Many health care professionals question if they should buy their own policy to protect themselves further, should something happen or go wrong within their scope of employment as it relates to patient care. According to Keris, there are no clear cut answers and outlines some pros and cons to doing so.


  1. Having an independent policy may bring peace, allowing the caregiver to feel additional security should an untoward event occur.
  2. Having an independent policy may be beneficial and respond to an alleged act of negligence, if there is no duty to indemnify.
  3. Under most civil policies pertaining to investigations, there may be a duty to defend once the matter has been properly reported to an insurance carrier. This reporting may trigger coverage, which enables staff members to have defense counsel present during interviews for criminal or civil investigations.


  1. An additional policy creates another pocket of money for a plaintiff to go after if there is an active claim or litigation proceeding.
  2. A separate policy does not always mean more coverage. There may be a pro-rata share provision, which enables carriers to argue which policy pays first. This could be a monumental barrier and delay resolution.
  3. Insurance carriers may determine that there is a duty to defend, but no duty to indemnify; or may defend based on a reservation rights provision.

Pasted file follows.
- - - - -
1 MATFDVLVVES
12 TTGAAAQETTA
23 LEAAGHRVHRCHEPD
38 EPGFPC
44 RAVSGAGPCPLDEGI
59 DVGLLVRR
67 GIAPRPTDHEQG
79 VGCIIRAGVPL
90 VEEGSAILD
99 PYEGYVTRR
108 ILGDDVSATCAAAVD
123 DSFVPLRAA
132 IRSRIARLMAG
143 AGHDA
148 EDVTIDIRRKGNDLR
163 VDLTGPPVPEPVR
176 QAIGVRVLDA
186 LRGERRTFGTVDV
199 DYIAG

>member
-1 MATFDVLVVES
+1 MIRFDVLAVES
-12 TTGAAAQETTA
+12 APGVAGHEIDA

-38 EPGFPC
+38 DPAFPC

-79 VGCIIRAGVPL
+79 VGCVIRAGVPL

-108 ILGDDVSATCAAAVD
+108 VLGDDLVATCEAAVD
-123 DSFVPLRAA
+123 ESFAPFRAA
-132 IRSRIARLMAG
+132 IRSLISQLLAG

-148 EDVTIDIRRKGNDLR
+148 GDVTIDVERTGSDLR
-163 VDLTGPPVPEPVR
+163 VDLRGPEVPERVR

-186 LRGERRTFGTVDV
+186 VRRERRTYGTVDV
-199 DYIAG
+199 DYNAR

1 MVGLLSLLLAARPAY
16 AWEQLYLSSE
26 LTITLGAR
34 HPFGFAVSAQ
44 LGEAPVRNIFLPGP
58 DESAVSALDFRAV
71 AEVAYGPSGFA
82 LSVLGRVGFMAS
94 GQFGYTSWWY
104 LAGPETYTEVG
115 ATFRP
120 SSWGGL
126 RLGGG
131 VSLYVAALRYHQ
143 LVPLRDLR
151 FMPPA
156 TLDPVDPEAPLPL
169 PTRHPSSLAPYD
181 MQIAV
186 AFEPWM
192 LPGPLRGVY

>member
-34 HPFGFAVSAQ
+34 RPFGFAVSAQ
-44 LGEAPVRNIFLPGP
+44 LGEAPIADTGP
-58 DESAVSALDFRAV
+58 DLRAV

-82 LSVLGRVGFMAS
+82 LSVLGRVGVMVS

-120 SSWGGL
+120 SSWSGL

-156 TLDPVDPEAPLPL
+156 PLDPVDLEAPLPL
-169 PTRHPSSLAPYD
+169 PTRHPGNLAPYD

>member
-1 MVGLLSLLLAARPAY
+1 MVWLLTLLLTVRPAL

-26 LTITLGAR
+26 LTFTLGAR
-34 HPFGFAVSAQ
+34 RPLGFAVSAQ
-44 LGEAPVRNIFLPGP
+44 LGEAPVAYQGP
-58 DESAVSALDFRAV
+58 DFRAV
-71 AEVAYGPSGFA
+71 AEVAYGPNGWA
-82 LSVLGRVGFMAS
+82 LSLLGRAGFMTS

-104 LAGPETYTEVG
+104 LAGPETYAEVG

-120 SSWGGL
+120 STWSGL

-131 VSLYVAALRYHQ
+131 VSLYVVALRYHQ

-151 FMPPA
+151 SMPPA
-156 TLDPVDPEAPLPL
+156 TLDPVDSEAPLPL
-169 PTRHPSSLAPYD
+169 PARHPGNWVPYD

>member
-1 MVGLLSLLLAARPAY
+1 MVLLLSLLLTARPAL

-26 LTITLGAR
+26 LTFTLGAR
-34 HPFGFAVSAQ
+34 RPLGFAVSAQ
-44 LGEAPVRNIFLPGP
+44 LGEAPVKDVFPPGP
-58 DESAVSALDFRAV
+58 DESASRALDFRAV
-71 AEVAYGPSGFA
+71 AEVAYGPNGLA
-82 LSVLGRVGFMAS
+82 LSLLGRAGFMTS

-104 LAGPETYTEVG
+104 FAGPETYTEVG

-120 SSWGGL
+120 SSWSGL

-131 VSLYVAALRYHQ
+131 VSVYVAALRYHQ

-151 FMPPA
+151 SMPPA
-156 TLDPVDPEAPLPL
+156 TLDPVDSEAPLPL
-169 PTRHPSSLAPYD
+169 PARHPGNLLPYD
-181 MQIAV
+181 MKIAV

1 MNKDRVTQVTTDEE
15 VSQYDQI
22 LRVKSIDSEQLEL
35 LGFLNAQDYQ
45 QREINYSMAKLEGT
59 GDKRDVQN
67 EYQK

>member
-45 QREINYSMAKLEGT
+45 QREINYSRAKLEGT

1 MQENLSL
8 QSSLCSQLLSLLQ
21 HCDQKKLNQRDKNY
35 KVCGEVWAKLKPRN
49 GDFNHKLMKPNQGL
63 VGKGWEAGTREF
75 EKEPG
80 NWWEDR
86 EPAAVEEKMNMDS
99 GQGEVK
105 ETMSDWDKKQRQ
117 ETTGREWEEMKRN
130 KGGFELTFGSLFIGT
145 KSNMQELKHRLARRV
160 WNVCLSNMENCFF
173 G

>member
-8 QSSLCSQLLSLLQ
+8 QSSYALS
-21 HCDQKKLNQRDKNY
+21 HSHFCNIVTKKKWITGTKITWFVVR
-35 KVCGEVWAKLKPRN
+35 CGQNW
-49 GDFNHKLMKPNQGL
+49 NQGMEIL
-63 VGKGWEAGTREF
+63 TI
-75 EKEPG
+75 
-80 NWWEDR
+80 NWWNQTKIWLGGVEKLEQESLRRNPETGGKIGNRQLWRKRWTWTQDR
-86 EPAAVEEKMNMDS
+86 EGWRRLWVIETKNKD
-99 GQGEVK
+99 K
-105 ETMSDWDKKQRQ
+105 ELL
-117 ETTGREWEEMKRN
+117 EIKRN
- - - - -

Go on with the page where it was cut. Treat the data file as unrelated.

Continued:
Within health care, we practice under the comfort of the Quality Improvement Act, as well as the protection of Patient Safety Organizations, which are mechanisms for patient safety work product. Without these structures and entities in place, transparency surrounding incidents, medical errors and near misses would be aborted by all parties involved. The health care industry has striven for years to get to transparency and Just Culture. Negligence, litigation and criminalization have paralyzed our industry and have caused many of us to pause.

According to the American Hospital Association, “some incidents and events occurring from medical errors have the potential to be tragic. But even in the face of tragedy, most actions should not be criminalized. By doing so, health caregivers will not come forward with their mistakes.” If that happens, everyone loses. Patient safety systems are one of the most important tools to help us recognize and prevent errors. Since the pandemic, we have all suffered the effects of an already stressed health care system, which has created opportunities to stop… pause… and think. How can we do things better?  How can we take care of our own?  How can we make it to the other side without total collapse?  How can we end patient harm? 

Matt’s Top 10 Key Takeaways of Civil vs. Criminal

  1. Consider that traditional civil privileges may not apply.
  2. Engage an attorney to lead an investigation to enable the ability to assert attorney-client privilege, which may be stronger than an asserted peer review privilege, in some cases.
  3. Collaborating between civil and criminal defense counsels is necessary for optimum outcome.
  4. Assert against self-incrimination using the Fifth Amendment may be necessary in a criminal investigation. However, this could have a negative consequence if there is a subsequent civil case (i.e., adverse inference jury charge).
  5. Considering second victims is a must. Addressing staff needs is pivotal when it comes to mental health wellness.